Switching Task in Thai University Students in Music and Non-Music Program


Adolescence is considered a critical period due to the occurrence of many changes; physically, psychologically, and socially. According to United Nations Population Fund or UNFPA, there are 1.8 billion adolescents and youth nowadays, which is one quarter of the world’s population. Unfortunately, as reported by WHO, adolescents are faced with many risk factors including early pregnancy, HIV, violence, alcohol and drugs use, eating disorders, and tobacco use, as well as in Thailand. Nowadays, many researches have been done on the adolescent’s brain and found that their brains are not fully developed, and that the frontal lobe which is responsible for the executive function (working memory, planning, and inhibitory control and shifting) will be fully developed at the age of 25. Moreover, there are evidence that music can improve executive function both in adults and children. Therefore, this present study aims to fill the gap by studying the executive function, especially switching task, in university students who major in music comparing with those of no music training using Stroop Color-Word test. The test was administered to 40 healthy participants, of which 20 are music students and the others are students with no music training. The result shows that students with music training performed better on incongruent condition of the Stroop Color-Word Test.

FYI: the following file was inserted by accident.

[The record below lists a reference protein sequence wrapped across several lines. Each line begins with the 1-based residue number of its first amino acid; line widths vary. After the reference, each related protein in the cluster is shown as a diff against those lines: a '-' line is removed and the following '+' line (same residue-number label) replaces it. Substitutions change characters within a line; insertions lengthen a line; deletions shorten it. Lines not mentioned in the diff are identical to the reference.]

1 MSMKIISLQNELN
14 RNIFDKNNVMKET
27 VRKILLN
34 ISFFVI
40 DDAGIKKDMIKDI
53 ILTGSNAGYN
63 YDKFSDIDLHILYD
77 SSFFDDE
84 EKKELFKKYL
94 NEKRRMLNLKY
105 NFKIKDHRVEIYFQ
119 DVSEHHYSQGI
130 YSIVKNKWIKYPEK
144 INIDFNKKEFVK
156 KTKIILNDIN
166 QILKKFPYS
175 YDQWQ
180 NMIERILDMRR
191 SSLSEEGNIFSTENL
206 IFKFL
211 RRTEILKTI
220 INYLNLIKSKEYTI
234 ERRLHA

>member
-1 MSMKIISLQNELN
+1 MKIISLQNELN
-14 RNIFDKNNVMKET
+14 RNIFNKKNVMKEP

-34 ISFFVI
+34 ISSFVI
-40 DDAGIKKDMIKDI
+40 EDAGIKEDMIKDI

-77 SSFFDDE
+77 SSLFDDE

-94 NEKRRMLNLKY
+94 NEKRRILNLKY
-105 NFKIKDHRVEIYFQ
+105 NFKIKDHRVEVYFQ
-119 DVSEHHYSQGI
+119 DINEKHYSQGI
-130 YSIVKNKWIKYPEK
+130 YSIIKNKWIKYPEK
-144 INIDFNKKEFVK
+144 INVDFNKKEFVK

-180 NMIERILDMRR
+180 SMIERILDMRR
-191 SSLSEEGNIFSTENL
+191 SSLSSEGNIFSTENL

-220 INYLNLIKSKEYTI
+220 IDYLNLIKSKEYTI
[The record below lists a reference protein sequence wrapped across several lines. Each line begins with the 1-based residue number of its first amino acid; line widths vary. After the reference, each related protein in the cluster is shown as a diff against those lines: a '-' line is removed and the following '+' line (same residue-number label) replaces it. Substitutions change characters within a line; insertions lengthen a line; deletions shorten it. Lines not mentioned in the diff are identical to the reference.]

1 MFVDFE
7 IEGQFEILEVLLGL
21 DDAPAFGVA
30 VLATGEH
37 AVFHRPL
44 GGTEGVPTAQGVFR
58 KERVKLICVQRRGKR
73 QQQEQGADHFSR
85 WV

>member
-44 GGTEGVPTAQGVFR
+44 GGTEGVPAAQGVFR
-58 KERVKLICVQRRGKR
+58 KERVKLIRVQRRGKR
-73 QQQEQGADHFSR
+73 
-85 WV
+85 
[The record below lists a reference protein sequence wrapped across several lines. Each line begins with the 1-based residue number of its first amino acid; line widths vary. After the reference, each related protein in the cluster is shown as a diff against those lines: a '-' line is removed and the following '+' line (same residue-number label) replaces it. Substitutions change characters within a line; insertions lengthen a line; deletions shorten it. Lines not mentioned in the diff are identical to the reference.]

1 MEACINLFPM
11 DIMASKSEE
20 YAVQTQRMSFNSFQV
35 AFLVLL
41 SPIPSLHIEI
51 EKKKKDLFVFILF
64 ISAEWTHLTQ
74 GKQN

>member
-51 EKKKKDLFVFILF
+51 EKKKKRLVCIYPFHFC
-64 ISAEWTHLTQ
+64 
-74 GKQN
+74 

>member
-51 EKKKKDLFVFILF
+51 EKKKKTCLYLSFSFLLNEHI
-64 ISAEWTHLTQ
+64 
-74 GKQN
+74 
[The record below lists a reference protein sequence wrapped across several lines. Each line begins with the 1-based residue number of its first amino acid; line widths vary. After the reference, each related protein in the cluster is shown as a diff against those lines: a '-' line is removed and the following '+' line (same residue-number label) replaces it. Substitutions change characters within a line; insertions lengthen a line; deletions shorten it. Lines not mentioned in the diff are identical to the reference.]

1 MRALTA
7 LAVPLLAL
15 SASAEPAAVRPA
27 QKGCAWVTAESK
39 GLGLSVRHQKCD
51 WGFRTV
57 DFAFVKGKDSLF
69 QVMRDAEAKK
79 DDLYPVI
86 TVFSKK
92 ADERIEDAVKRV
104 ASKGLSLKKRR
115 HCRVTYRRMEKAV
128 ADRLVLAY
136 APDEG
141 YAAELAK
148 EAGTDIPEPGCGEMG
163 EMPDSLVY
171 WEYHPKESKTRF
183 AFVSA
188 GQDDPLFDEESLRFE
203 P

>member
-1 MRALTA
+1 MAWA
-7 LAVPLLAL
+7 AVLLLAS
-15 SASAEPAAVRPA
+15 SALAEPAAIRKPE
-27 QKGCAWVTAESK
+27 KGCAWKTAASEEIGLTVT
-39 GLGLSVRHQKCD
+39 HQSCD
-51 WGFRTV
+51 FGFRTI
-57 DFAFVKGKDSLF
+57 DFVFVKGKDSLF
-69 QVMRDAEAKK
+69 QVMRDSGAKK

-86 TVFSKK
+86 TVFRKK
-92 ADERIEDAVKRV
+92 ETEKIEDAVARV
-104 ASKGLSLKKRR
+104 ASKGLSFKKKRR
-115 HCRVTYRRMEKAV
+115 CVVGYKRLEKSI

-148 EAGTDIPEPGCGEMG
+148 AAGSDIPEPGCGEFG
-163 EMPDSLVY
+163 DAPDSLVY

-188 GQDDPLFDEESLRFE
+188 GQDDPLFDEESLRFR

Author Information
Tantiya Thitithumrongkul, Mahidol University, Thailand
Panadda Thanasetkorn, Mahidol University, Thailand
Nuanchan Chutabhakdikul, Mahidol University, Thailand
Vasunun Chumchua, Mahidol University, Thailand

Paper Information
Conference: ACP2015
Stream: Neuroscience

This paper is part of the ACP2015 Conference Proceedings (View)
Full Paper
View / Download the full paper in a new tab/window

Comments & Feedback

Place a comment using your LinkedIn profile


Share on activity feed

Powered by WP LinkPress

Share this Research

Posted by James Alexander Gordon